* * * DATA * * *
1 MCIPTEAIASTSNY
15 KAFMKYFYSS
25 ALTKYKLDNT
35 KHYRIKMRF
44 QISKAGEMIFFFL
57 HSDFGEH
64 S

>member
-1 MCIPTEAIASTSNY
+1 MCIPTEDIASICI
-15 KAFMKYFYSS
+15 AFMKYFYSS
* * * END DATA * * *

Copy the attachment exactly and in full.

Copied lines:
1 MCIPTEAIASTSNY
15 KAFMKYFYSS
25 ALTKYKLDNT
35 KHYRIKMRF
44 QISKAGEMIFFFL
57 HSDFGEH
64 S

>member
-1 MCIPTEAIASTSNY
+1 MCIPTEDIASICI
-15 KAFMKYFYSS
+15 AFMKYFYSS